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Varroa Mite (Varroa jacobsoni)
Known as the varroa mite, Varroa jacobsoni is an ectoparasitic member of the class Arachnida found on honeybees (genus Apis). Originally described from Java in 1904, the mite was located in Hong Kong and the Philippines by 1963 and imported to the United States on infected queen bees by 1979. Now the parasitic mite has spread to most of North America except for isolated locations in Canada.
In Florida, where thousands of migratory bee colonies are moved annually, this parasitic mite is found on flower-feeding insects such as the American bumblebee (Bombus pennsylvanicus), syrphid flies (Palpada vinetorum), and scarab beetles (Phanaeus vindex). Although the varroa mite cannot reproduce on other insects, these hosts serve as a means of spreading the acarian species.
Exhibiting a crab-like shape, adult female mites are brown in color and have dimensions of about 1.5 millimeters long and 1.75 millimeters wide. Well adapted for their hosts, the curved bodies of the ectoparasite fit into the abdominal folds of the adult bees and are held there by specialized ventral setae. This mechanism protects the hitchhikers from the normal grooming habits of the bees. The male mites are yellowish with light tan legs and a spherical body that is approximately 0.85 millimeter in diameter. Males feature modified chelicerae that transfer sperm to females.
The life cycle of the varroa mite is so synchronized with its honeybee host that some researchers speculate that hormones or pheromones of the host are necessary for the mite to complete its development. Female mites lay eggs in the bee brood cells. Developing mites feed on developing honeybee larvae, and then male and female mites copulate in the cell. The male then dies, but pregnant females emerge from the cell along with a bee host, or seek another cell to repeat the cycle. The longer the postcapping period of the honeybees, the more time there is for additional female mites to develop, leading to a heavier episodic infestation. Once the cells are capped in the hive, mites stop invading. Only seven days are required for the female mite, and six days for the male, to reach sexual maturity. If the worker bee host does not emerge from its egg phase after 21 days in the hive, the mite dies.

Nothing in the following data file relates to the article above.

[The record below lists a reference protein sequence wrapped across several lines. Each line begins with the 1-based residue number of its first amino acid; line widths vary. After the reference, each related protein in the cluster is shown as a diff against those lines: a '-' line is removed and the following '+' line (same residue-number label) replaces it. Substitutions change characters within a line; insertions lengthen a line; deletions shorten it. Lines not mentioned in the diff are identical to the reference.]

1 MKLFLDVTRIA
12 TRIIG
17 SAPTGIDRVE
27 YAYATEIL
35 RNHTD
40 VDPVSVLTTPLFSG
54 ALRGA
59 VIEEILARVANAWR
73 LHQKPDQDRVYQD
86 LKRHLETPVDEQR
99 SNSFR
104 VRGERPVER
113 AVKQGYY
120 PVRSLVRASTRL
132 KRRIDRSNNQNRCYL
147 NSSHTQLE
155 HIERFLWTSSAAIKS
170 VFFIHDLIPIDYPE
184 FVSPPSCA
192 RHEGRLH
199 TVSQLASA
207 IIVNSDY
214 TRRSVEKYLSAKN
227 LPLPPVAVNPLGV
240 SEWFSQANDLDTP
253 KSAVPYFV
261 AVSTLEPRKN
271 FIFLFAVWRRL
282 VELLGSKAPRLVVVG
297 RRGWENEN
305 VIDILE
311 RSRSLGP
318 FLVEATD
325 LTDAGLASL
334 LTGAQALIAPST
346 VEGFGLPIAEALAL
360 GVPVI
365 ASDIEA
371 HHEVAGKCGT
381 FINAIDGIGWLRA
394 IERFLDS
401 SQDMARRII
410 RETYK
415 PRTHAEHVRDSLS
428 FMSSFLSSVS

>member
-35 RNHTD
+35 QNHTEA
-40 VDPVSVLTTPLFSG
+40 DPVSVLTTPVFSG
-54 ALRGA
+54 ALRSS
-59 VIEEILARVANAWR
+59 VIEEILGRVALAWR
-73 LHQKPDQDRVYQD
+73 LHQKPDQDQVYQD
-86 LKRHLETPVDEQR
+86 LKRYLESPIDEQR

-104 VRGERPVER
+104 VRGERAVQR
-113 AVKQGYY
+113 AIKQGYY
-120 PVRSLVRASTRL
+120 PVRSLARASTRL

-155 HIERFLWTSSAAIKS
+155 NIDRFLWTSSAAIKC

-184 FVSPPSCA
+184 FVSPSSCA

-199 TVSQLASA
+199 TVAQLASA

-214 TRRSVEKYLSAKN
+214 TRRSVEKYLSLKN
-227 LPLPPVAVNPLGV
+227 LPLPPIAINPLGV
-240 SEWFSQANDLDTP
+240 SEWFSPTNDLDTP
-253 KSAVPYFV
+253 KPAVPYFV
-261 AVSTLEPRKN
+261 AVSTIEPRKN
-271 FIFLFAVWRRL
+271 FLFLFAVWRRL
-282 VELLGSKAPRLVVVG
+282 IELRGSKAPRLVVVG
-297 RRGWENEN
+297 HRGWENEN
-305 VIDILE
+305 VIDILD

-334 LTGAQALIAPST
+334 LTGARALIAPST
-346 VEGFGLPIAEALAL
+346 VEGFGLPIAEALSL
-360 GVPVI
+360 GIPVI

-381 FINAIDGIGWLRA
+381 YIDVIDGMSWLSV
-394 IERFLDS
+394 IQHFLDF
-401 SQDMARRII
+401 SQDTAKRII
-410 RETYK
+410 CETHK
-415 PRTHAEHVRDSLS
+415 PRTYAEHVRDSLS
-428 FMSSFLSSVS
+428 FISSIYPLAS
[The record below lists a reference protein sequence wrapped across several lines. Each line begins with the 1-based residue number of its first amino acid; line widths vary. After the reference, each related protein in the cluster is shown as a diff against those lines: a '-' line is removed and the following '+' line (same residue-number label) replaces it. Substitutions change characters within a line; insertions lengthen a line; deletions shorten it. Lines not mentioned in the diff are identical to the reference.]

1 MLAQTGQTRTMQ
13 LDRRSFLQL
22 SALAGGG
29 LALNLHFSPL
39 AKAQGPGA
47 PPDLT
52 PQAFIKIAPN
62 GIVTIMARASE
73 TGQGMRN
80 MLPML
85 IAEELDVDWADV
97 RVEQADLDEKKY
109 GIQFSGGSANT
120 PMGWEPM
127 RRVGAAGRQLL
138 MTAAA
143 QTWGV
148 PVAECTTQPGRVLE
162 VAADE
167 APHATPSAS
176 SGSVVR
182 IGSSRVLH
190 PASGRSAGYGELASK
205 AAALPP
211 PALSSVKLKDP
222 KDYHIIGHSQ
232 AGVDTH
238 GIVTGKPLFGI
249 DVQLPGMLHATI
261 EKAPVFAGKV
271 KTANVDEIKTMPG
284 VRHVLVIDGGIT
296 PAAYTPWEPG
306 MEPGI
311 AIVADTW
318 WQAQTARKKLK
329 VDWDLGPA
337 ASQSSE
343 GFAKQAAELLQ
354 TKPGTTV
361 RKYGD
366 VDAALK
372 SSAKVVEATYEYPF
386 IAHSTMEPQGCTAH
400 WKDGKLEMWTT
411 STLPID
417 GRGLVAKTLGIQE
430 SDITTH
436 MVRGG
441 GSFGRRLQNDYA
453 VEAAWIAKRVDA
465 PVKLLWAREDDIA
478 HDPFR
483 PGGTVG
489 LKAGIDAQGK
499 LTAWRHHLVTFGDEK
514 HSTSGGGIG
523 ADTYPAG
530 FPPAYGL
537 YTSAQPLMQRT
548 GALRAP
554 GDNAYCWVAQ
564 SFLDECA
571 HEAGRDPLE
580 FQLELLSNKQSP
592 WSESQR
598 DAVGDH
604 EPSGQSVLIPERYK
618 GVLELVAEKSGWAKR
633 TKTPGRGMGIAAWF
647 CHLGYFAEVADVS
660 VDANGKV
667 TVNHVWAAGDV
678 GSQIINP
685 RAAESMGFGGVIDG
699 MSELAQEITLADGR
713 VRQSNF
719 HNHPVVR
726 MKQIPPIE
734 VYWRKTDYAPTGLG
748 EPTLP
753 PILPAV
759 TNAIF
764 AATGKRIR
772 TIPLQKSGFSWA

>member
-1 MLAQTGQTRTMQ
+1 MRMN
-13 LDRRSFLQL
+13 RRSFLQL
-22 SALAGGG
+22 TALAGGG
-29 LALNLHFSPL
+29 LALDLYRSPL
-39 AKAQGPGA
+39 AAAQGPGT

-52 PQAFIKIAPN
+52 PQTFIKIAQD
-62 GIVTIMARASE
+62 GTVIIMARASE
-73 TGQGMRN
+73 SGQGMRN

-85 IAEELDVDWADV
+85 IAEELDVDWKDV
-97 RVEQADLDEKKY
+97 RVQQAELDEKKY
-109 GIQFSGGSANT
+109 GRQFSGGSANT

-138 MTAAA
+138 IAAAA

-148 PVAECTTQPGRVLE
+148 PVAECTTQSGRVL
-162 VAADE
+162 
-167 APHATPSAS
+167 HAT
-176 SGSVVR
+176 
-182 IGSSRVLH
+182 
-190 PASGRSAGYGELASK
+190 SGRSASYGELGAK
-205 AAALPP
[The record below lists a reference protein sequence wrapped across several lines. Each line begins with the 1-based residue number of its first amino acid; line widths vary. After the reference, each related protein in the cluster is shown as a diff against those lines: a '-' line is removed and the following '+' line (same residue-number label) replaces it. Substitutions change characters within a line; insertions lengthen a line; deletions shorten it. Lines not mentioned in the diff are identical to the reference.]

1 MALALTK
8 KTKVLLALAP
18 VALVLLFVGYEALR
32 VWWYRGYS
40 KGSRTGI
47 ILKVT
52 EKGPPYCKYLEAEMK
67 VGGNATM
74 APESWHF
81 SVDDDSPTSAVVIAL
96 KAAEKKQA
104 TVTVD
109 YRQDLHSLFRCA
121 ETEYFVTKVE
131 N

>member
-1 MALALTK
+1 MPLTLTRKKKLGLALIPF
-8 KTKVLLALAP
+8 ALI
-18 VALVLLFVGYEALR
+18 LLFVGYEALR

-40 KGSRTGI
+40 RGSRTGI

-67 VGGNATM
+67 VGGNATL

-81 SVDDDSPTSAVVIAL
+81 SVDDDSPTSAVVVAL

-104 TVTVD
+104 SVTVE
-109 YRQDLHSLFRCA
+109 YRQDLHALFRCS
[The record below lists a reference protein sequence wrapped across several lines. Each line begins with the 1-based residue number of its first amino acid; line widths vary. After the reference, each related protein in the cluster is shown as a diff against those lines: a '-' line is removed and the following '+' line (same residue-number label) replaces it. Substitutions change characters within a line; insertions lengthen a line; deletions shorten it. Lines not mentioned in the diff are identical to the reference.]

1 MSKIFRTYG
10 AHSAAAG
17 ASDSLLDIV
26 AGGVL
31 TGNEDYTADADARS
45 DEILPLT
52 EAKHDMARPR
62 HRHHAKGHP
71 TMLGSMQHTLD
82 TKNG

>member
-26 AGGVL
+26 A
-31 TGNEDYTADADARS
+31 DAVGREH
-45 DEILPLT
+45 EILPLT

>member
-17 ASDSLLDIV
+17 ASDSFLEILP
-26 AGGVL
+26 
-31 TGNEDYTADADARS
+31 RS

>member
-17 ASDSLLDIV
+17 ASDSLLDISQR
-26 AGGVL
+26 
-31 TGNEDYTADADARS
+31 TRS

As the most significant parasite of honey bees, Varroa jacobsoni is of great economic importance, not only to honey producers, but also to farmers and horticulturists that depend on bee pollination for crops such as alfalfa, ornamental flowers, and oranges. If the parasite is left unchecked, weakened bee colonies may die for lack of workers to manage broods and gather nectar. Under certain weather conditions, as occur in Florida, bee colonies may fail in only a few months. This may appear to be a case of a "bad parasite" wiping out its host, but within the mites' native range, the original hosts, Apis cerana and African honey bees (A. mellifera scutellata, support populations of mites without collapsing.
Cynthia D. Kelly, Thomas J. Fellers and Michael W. Davidson - National High Magnetic Field Laboratory, 1800 East Paul Dirac Dr., The Florida State University, Tallahassee, Florida, 32310.
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